What is the key learning-set from the Hyderabad Metro?
We underestimated the risks in PPPs. There is a big mismatch—between the public and private sector—on the pace at which decisions need to be taken. We need to seek time insurance. This project has suffered a 3-4 years’ time overrun and, in that time, we have accumulated a lot of interest. We normally build in a cushion for time overruns, but we underestimated political risks. A constitutional change left us falling between the cracks—Andhra Pradesh moved away and Telangana was not willing to take over. Even election-led risks today are far sharper than in the past. Normally, we don’t expect projects that are under way to be shelved. But the nonchalance with which some succeeding parties approach a project is something we completely underestimated. The risks of dealing with government and government policies have been our biggest learning. There is nothing risk-free, but we didn’t estimate in the manner needed our ability to size it up .

What must companies do to protect themselves?
If I am going to put capital to work, I need to have the guarantee for all clearances and certifications. It is suicidal to enter a project and believe clearances will come. We should have thought through the consequences for overrun funding. If there is a financial closure of 70:30, and even if equity-holders are willing to chip in, it is naïve to believe banks will be as willing to support us. We never anticipated the consolidation of banks, so, that was another issue. For a while, we are going to take a breather from PPP. The project has done well technically, and it will continue to do well, and we will find an exit. But, we would not have suffered the intervening pain had governments been more supportive and speedy in clearances. There was also a change in regulations, and when this happens, no one takes the onus to ensure there is a safe-harbouring of the protection that we had under the earlier regulation. PPP is a different ball game. Asset ownership is completely different from construction; doing this interchangeably is a tall order.

When can we hope to see meaningful private sector investment?
The spike in commodity prices is making me have a rethink on this matter. If the private sector is able to get pricing power back—which they have got because the input costs have gone up, and as the supply-chain partners slowly come back—there could be a bit of a demand-pull; that seems to be happening. People like us, who actually generate demand and who want the supply chains to come back faster to normalcy so that we can execute, can become flexible on the terms of trade. The keenness to get the supplies in good time so that we can execute is providing some pricing power. The fallout of this could be that people could think they could tweak productive capacity. If the demand sustains until they reach around 85% utilisation—my sense is that most plants that provide us inputs are at 70-75%—they will start thinking about top-up capacity. I don’t expect greenfield, but I expect a lot of brownfield.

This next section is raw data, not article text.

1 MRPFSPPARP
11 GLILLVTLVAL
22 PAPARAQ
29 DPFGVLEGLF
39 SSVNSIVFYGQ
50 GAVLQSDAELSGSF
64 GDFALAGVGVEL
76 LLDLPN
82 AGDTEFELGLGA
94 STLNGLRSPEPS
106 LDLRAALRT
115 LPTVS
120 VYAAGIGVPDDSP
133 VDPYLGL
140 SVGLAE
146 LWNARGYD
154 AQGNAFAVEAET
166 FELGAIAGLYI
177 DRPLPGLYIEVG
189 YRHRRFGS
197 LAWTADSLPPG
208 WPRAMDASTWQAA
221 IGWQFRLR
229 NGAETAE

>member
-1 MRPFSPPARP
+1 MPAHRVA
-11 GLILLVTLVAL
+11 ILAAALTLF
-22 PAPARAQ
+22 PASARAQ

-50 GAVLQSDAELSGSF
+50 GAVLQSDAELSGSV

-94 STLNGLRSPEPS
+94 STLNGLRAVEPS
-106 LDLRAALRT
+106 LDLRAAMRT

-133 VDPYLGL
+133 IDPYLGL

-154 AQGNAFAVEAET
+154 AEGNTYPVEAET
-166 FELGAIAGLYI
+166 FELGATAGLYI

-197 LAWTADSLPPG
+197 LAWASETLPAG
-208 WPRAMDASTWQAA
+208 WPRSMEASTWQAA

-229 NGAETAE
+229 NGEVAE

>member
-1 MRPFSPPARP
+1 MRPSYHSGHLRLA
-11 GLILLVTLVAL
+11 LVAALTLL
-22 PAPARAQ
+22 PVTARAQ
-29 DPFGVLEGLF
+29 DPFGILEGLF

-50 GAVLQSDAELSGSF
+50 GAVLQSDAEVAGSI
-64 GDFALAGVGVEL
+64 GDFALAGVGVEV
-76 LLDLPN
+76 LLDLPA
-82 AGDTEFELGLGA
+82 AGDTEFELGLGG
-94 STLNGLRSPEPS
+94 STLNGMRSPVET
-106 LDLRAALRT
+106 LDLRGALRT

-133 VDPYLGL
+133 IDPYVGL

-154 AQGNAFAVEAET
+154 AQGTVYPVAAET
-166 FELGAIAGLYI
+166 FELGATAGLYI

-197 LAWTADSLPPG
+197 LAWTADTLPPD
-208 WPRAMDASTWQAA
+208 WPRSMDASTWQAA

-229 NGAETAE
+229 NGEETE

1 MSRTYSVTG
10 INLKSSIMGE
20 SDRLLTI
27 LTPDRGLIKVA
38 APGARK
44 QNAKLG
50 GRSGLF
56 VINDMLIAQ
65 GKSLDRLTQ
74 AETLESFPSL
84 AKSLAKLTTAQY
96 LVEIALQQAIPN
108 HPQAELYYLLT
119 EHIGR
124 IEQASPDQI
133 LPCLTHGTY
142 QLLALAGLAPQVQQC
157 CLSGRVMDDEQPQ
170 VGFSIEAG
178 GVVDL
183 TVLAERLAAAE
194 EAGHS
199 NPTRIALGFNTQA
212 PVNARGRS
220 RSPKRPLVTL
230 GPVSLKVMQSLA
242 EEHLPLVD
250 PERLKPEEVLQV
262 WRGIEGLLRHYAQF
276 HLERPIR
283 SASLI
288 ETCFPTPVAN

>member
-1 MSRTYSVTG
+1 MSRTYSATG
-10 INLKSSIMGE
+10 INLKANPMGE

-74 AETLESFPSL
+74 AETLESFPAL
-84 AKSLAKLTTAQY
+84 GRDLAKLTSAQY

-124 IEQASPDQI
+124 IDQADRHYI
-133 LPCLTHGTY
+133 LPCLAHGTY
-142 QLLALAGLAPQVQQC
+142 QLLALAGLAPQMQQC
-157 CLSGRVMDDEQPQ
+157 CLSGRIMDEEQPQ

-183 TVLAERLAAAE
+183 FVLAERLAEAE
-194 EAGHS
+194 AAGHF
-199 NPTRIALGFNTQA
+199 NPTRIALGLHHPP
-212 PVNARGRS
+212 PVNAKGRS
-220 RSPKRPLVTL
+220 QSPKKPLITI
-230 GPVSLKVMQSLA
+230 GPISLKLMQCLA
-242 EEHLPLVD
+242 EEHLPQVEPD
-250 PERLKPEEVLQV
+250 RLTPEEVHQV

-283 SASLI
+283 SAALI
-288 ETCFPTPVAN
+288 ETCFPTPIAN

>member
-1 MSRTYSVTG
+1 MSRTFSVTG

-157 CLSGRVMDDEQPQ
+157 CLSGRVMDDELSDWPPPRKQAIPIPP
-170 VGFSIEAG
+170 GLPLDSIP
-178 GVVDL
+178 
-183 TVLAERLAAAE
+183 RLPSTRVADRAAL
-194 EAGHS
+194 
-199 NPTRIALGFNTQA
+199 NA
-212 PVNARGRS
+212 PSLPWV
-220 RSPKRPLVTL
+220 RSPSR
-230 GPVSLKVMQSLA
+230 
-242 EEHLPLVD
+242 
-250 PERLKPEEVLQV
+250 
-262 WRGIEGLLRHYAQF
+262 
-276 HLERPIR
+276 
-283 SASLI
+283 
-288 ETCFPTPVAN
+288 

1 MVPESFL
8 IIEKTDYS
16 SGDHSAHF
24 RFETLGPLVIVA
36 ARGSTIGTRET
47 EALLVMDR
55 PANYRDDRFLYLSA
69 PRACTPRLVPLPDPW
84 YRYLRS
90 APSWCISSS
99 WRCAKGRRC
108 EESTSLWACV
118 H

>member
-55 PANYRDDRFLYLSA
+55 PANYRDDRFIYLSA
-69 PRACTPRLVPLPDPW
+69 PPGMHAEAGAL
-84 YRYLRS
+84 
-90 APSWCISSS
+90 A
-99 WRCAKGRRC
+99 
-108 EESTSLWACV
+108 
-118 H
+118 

What about the push from ESG?
Yes, climate change and sustainability is pushing people to look at effluent treatment. The ESG (environmental, social and corporate governance) factor is getting higher weightage, and companies want to make sure there is no erosion of shareholder value, so they are going out of their way to invest. We find orders are going up from thermal power plants for fuel and exhaust cleaners. Each project could be around Rs 300-500 crore, and I see private capex coming into play. Since these are not full-blown projects, it would call for only a top-up financing.

Any demand from the rural economy?
We have seen sustained good demand for farm equipment, and I do see capacity expansion. I also see good demand for medical equipment and healthcare products. Again, we see a lot of interest in data centres and back offices. One of the advantages of the pandemic is that the efficiencies of back offices in distant places, like India, have been completely tested out. Clients have been endorsing the seamless transition between working onsite and offsite.

We also see private capital in IT as players are beefing up their campuses. Earlier, they were scattered; so, there is some rationalising of office space that is happening. Many employees will be working from home, but companies also want to put all infra in one place and that is creating demand. We have enquiries from big players to create entirely alternative large campuses. We are also getting orders from cement plants for capacities of 0.5-1 million tonne.